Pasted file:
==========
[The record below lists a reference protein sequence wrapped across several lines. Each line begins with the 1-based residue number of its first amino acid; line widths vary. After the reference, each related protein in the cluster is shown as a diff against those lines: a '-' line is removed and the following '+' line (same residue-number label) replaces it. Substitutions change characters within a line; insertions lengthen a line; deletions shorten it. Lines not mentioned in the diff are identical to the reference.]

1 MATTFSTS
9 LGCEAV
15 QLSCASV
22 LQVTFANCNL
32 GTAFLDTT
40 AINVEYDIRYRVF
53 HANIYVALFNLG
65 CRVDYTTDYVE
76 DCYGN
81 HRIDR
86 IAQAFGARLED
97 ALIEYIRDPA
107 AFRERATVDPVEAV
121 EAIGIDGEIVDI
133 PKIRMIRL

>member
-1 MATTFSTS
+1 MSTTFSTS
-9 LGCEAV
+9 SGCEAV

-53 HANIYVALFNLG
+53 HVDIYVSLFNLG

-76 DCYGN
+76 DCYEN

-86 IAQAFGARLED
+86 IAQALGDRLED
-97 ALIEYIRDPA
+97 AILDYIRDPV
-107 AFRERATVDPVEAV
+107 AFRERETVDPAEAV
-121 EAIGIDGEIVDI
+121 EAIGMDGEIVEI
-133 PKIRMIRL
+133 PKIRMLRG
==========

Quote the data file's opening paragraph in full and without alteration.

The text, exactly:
[The record below lists a reference protein sequence wrapped across several lines. Each line begins with the 1-based residue number of its first amino acid; line widths vary. After the reference, each related protein in the cluster is shown as a diff against those lines: a '-' line is removed and the following '+' line (same residue-number label) replaces it. Substitutions change characters within a line; insertions lengthen a line; deletions shorten it. Lines not mentioned in the diff are identical to the reference.]